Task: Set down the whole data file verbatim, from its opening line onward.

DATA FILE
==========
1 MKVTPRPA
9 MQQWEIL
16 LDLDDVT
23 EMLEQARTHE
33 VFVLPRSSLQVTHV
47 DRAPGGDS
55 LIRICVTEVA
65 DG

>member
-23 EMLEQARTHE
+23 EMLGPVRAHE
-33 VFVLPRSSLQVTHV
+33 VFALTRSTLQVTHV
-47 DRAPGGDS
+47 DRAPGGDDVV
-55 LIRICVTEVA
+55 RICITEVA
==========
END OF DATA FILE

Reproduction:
1 MKVTPRPA
9 MQQWEIL
16 LDLDDVT
23 EMLEQARTHE
33 VFVLPRSSLQVTHV
47 DRAPGGDS
55 LIRICVTEVA
65 DG

>member
-23 EMLEQARTHE
+23 EMLGPVRAHE
-33 VFVLPRSSLQVTHV
+33 VFALTRSTLQVTHV
-47 DRAPGGDS
+47 DRAPGGDDVV
-55 LIRICVTEVA
+55 RICITEVA